In the second half of the nineteenth century, the United States was transforming from an agrarian country to an industrial capitalist one. For some white economic thinkers, wage work represented a form of liberty: Workers were free to find employment wherever they wished, signing mutually beneficial contracts with employers. The majority-white labor movement, meanwhile, noted the inherent power differential between capitalists and workers. It saw collective action as a counterbalance.
But as political scientist Benjamin T. Lynerd writes, Black labor leaders and theorists approached economic questions in a totally different way. Thinkers like like Frederick Douglass and Isaac Myers, the founder of the Colored National Labor Union (CNLU), drew on the Jeffersonian tradition of republicanism. (This had nothing to do with belonging to the Republican Party, though the vast majority of Black voters at the time did.)
“For American republicans, liberty meant the ownership of productive property,” Lynerd writes. “To work for someone else, and to make a product that you do not own—even if you are technically not a slave—is to lack the independence required for republican liberty.”
To Reconstruction-era Black republicans, the key to preserving the country’s character was stopping the rise of a wage economy. Black journals like the the New Era, which was created by the CNLU, called on their readers to buy land. They also urged state governments to sell public property to settlers—both Black and white—rather than granting it to railroads and other corporations. In its first issue, published in 1870, the New Era announced that it aimed to help “organize the millions of our race in the South into permanent communities of self-supporting, self-reliant, and self-respecting citizens.”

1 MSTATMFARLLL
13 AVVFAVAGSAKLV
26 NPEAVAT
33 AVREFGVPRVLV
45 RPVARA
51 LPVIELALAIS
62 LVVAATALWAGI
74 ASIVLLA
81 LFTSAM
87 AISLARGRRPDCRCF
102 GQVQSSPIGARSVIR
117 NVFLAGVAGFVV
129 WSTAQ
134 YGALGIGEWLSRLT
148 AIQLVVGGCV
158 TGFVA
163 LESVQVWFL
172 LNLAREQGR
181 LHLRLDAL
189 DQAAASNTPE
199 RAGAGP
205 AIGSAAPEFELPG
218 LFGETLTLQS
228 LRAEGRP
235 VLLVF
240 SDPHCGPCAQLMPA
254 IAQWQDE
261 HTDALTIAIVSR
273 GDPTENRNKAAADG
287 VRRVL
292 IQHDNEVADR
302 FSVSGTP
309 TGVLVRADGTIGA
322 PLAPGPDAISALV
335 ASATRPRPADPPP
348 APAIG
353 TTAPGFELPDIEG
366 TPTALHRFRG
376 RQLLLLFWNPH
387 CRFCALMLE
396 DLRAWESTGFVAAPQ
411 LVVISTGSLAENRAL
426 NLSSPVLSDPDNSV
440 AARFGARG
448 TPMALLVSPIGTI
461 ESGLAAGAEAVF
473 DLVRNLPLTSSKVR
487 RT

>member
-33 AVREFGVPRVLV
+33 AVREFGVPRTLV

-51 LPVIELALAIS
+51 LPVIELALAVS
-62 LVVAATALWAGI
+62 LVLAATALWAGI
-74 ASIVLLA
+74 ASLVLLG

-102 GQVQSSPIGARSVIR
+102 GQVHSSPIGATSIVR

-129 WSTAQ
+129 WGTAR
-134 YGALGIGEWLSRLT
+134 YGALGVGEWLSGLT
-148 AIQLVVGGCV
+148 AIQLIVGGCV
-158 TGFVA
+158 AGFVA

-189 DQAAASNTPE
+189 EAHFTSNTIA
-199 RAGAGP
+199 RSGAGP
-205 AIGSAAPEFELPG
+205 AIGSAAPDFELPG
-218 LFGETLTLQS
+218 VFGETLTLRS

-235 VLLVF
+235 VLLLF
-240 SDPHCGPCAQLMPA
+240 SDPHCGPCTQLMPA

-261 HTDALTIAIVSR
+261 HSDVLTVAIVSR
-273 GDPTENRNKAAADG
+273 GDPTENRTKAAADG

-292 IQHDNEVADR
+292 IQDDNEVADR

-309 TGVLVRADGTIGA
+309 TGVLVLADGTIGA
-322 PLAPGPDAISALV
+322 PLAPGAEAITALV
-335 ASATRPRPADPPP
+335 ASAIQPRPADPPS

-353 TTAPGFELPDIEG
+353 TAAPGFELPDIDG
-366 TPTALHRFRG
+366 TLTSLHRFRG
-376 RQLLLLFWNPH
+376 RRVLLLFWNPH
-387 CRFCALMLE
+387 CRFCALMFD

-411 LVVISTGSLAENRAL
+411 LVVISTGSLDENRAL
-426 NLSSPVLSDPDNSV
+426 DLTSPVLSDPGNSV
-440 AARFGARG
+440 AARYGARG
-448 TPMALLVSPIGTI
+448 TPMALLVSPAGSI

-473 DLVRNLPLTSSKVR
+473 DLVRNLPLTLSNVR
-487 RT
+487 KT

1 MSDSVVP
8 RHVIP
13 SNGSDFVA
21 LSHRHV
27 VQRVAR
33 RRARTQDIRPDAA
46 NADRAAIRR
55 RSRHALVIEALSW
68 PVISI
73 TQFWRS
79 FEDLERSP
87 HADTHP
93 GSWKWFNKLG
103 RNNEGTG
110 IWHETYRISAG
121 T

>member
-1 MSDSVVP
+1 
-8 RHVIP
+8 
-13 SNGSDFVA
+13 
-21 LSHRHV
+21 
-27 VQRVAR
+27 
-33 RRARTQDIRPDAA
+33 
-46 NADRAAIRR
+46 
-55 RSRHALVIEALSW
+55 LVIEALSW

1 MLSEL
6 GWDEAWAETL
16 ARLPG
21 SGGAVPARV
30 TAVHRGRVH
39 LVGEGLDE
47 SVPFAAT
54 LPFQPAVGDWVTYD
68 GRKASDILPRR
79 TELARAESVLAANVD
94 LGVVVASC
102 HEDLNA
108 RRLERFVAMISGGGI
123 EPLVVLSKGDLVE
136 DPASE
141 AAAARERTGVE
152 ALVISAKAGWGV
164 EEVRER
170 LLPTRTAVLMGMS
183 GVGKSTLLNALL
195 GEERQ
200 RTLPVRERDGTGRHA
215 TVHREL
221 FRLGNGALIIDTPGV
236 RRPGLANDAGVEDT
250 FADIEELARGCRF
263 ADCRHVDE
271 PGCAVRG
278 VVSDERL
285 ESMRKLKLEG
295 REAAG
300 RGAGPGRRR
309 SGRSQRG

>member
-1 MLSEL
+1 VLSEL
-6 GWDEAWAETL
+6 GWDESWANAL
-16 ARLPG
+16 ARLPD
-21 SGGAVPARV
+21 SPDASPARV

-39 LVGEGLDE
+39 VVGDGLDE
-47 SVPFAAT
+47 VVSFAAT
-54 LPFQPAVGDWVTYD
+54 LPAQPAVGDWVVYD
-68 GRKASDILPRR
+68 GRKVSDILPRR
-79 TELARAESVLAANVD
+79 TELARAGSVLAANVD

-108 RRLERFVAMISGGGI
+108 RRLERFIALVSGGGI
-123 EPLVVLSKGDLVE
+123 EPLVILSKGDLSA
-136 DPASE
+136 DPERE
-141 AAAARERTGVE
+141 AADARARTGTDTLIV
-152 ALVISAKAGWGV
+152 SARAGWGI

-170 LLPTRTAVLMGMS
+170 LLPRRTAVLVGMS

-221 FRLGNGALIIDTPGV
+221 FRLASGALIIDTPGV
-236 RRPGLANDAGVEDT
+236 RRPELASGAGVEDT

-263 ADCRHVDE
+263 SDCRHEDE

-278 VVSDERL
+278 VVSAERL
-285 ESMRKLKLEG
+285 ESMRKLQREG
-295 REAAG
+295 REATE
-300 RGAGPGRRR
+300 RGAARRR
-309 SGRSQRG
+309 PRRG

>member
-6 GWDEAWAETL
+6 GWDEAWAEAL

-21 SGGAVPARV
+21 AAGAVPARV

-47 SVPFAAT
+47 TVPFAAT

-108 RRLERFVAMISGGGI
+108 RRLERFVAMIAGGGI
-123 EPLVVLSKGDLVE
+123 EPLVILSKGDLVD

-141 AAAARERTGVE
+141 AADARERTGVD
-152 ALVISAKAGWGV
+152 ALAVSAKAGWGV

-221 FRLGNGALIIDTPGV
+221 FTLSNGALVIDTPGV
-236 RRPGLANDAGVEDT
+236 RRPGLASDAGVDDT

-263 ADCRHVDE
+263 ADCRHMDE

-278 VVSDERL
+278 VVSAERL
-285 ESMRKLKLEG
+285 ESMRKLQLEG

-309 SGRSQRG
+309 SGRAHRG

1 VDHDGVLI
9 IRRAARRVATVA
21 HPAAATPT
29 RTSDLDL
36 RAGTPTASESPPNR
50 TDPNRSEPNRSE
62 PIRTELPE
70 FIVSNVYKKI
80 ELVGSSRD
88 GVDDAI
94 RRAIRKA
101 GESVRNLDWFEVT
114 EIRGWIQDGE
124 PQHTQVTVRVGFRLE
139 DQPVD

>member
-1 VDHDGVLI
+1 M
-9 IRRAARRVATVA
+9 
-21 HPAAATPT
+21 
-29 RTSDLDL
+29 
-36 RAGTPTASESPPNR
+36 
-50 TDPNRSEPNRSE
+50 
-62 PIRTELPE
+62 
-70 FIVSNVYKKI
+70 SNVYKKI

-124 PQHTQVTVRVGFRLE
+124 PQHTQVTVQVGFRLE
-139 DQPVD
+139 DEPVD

Black labor leaders also encouraged Black citizens to move west to places where they could own land, and not to migrate to northern cities where the main economic opportunities lay in wage labor.
But, Lynerd writes, these leaders didn’t oppose industrialization itself. Instead, they imagined a different kind of industrial production: worker-owned cooperatives. While some white labor organizers also embraced cooperatives, the idea was much more widespread in the Black labor movement. In 1965, Myers led the formation of a cooperative shipyard in Baltimore, owned and operated by 300 ship caulkers. This model was difficult to replicate because of the resources needed to start an enterprise, but Black leaders pointed to it as a more effective means than unionization to “restore order and harmony, and give a fair chance of competition between capital and labor,” as Myers put it.
Another key platform of Black labor republicanism was civil equality. Black labor saw the economic advancement of workers as inseparable from voting rights, well-funded public education, progressive taxation, and other elements of a robust democracy.
Ultimately, of course, the wage system, and the concentration of capital, won out, and the democratic reforms achieved during Reconstruction were turned back for a century. But, Lynerd writes, “Black labor leaders nonetheless saw more clearly than anyone else in the postbellum era the ramifications of this trend for the political health of the republic.”
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